On Wednesday, US federal prosecutors, citing his ongoing cooperation, recommended a nine-year prison sentence for 25-year-old Ty Garbin of Hartland, Michigan, who was one of 14 men involved in the plot to kidnap Michigan Governor Gretchen Whitmer. This past January, Garbin pleaded guilty to kidnapping conspiracy charges and has since testified multiple times against his former co-conspirators.
Garbin, an airline mechanic, is the only one out of the 14 charged in the plot against Whitmer to have pleaded guilty. FBI agents claimed to have seized more than 70 firearms, over 1,000 rounds of ammunition and bomb-making components in Michigan and Delaware associated with the plotters.
The charge of kidnapping conspiracy carries with it a potential life sentence, and advisory guidelines recommend up to 17.5 years in federal prison. However, in exchange for Garbin’s ongoing cooperation, prosecutors are arguing for leniency. In a court filing suggesting a lesser sentence, Assistant US Attorney Nils Kessler wrote: “Garbin did not wait to see what his chances were of escaping accountability. He knew what he had done, knew it was wrong, and took action.”
The fact that prosecutors are still seeking nearly a decadelong sentence for Garbin, despite his cooperation, suggests that the remaining 13 charged in the plot face severe prison sentences if convicted. However, it could also be a tactic by the prosecution in order to induce more of the men to cooperate with the government.
Kessler advised the judge that the sentencing of Garbin should take into consideration the fact that he has recounted key conversations and criminal activity that happened outside the presence of government informants and undercover agents, who had penetrated the militia group.
“Third, he dispelled any suggestion that the conspirators were entrapped by government informants,” Kessler wrote. “Months before any of them began suggesting it in pretrial motions, Garbin testified that Croft and Fox were the ringleaders of the plot, and that he and the others joined it willfully.”
Further dispelling claims of government entrapment, which have been advanced by Fox News host Tucker Carlson, libertarian journalist Glenn Greenwald and the pseudo-left Jacobin magazine during January’s plea hearing, Garbin agreed with U.S. District Judge Robert Jonker that he knowingly participated in the plot without any government coercion.
“Surveilling her house at night ... you got involved of your own free will?” the judge asked.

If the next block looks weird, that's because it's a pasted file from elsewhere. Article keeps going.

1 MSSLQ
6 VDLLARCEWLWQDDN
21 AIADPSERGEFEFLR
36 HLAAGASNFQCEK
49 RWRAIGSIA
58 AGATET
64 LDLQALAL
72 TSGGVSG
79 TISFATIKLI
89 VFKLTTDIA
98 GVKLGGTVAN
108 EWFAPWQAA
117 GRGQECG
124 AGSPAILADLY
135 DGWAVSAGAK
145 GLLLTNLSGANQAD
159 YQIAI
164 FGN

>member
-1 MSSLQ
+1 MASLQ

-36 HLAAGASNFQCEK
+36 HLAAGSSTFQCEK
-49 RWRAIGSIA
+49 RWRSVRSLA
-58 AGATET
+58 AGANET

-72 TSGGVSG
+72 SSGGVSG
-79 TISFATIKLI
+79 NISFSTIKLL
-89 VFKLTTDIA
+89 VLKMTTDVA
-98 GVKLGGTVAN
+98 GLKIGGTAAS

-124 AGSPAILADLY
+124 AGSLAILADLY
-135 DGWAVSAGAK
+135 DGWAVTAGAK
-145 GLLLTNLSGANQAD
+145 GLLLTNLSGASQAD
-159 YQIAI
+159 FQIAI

“I did, Your Honor,” Garbin responded.
“You knew what you were doing?” the judge continued.
“I did, Your Honor,” Garbin said.
Federal prosecutors noted in Wednesday’s filing that Garbin’s cooperation comes at “significant risk” to himself and that “prison ... is filled with other parties motivated to harm him. These include Boogaloo adherents and sympathizers, who might attack him for ideological reasons.”
The storming of the Michigan Capitol on April 30, 2020 by fascist militia members and Trump supporters, in opposition to any restrictions to stem the spread of the coronavirus, served as a breeding ground for the plot against Whitmer which was exposed by the FBI in October.
Fascistic agitation against public health measures were, and continue to be, heavily encouraged by former president Donald Trump, the Republican Party and right-wing billionaires such as the DeVos family. The storming of the Lansing Capitol in April and the plot against Whitmer served as test runs for the storming of the Capitol by Trump-aligned fascist militias on January 6.
The plea deal asserts that Garbin, Daniel Harris, Kaleb Franks, Brandon Caserta and Adam Dean Fox began planning to kidnap and hang Whitmer in early June 2020. By mid-June, Fox, seeking to grow the operation, coordinated with avowed Three Percenter Barry Croft. The pair attended a meeting in Dublin, Ohio, with other “like-minded individuals” where they discussed removing “tyrants” from office, which, in addition to Whitmer, included the governors of Ohio and Virginia.
Garbin’s sentencing hearing is scheduled for August 25. In court documents, he has admitted to attending paramilitary training exercises in Wisconsin and Michigan, where the fascist militia group “discussed the plan to storm the Capitol and kidnap the governor.” Over the summer, the far-right group decided it would try and capture the governor at her vacation home in Antrim County. Garbin admitted to suggesting using explosives to delay the police response to the kidnapping.
In the plea deal, Garbin also admitted that he had cased out the Democratic governor’s vacation home in preparation for the kidnapping. The plea deal noted that on September 12-13, Garbin helped construct a “shoot house” with six men at his family’s property near Luther, Michigan, roughly 90 miles from Whitmer’s vacation home.
On the property the men practiced breaching their mockup of the governor’s home with military-grade firearms and detonated an improvised explosive device. Investigators have previously claimed to have seized explosives, copper disks, metal fragments, metal staples and consumer-grade fireworks from the property.
In his sentencing memorandum, Garbin’s defense lawyer, Gary Springstead, argued that his client demonstrated “extraordinary acceptance of responsibility” and that Garbin is “eager to help deradicalize others involved in extremist [activities] at the conclusion of this case.”
In the same memo, Springstead wrote: “Mr. Garbin and his co-conspirators eventually coalesced around the idea of taking on the person responsible for the shutdown: the Governor.
“To this day, Mr. Garbin cannot say for certain whether he would have followed through with the plot or not,” Springstead added. “Fortunately, it was foiled, and nobody was hurt.”